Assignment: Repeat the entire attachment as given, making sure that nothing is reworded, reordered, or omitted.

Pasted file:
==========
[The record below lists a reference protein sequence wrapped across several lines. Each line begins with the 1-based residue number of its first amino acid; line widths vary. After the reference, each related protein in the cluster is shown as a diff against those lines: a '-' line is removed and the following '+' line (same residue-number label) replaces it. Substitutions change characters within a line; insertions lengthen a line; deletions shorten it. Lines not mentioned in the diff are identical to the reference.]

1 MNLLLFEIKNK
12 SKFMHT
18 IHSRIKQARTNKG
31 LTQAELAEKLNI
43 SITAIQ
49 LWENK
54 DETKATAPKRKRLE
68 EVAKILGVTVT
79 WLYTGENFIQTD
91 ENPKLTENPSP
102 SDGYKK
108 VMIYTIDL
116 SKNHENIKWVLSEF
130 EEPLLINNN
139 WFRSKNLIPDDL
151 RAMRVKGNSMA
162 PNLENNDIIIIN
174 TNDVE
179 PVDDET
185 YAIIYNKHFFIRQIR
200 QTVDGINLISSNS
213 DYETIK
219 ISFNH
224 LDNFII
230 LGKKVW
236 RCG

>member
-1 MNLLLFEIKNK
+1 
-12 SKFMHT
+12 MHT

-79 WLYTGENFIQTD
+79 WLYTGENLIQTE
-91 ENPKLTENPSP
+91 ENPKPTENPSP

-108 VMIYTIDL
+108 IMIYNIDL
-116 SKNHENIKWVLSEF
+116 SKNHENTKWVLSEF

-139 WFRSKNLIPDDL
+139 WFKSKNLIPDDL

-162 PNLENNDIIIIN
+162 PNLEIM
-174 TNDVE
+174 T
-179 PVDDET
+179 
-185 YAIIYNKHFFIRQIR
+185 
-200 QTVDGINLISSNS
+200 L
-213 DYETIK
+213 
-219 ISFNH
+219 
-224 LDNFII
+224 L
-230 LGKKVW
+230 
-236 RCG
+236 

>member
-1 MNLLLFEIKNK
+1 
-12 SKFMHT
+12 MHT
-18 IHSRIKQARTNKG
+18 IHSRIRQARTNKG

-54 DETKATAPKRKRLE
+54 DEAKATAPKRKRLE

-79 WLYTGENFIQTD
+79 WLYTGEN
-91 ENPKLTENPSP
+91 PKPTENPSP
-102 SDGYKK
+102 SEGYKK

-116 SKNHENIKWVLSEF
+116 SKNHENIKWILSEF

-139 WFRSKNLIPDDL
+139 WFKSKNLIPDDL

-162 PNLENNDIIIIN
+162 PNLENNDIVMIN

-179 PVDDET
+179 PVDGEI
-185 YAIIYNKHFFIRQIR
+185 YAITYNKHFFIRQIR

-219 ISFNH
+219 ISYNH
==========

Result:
[The record below lists a reference protein sequence wrapped across several lines. Each line begins with the 1-based residue number of its first amino acid; line widths vary. After the reference, each related protein in the cluster is shown as a diff against those lines: a '-' line is removed and the following '+' line (same residue-number label) replaces it. Substitutions change characters within a line; insertions lengthen a line; deletions shorten it. Lines not mentioned in the diff are identical to the reference.]

1 MNLLLFEIKNK
12 SKFMHT
18 IHSRIKQARTNKG
31 LTQAELAEKLNI
43 SITAIQ
49 LWENK
54 DETKATAPKRKRLE
68 EVAKILGVTVT
79 WLYTGENFIQTD
91 ENPKLTENPSP
102 SDGYKK
108 VMIYTIDL
116 SKNHENIKWVLSEF
130 EEPLLINNN
139 WFRSKNLIPDDL
151 RAMRVKGNSMA
162 PNLENNDIIIIN
174 TNDVE
179 PVDDET
185 YAIIYNKHFFIRQIR
200 QTVDGINLISSNS
213 DYETIK
219 ISFNH
224 LDNFII
230 LGKKVW
236 RCG

>member
-1 MNLLLFEIKNK
+1 
-12 SKFMHT
+12 MHT

-79 WLYTGENFIQTD
+79 WLYTGENLIQTE
-91 ENPKLTENPSP
+91 ENPKPTENPSP

-108 VMIYTIDL
+108 IMIYNIDL
-116 SKNHENIKWVLSEF
+116 SKNHENTKWVLSEF

-139 WFRSKNLIPDDL
+139 WFKSKNLIPDDL

-162 PNLENNDIIIIN
+162 PNLEIM
-174 TNDVE
+174 T
-179 PVDDET
+179 
-185 YAIIYNKHFFIRQIR
+185 
-200 QTVDGINLISSNS
+200 L
-213 DYETIK
+213 
-219 ISFNH
+219 
-224 LDNFII
+224 L
-230 LGKKVW
+230 
-236 RCG
+236 

>member
-1 MNLLLFEIKNK
+1 
-12 SKFMHT
+12 MHT
-18 IHSRIKQARTNKG
+18 IHSRIRQARTNKG

-54 DETKATAPKRKRLE
+54 DEAKATAPKRKRLE

-79 WLYTGENFIQTD
+79 WLYTGEN
-91 ENPKLTENPSP
+91 PKPTENPSP
-102 SDGYKK
+102 SEGYKK

-116 SKNHENIKWVLSEF
+116 SKNHENIKWILSEF

-139 WFRSKNLIPDDL
+139 WFKSKNLIPDDL

-162 PNLENNDIIIIN
+162 PNLENNDIVMIN

-179 PVDDET
+179 PVDGEI
-185 YAIIYNKHFFIRQIR
+185 YAITYNKHFFIRQIR

-219 ISFNH
+219 ISYNH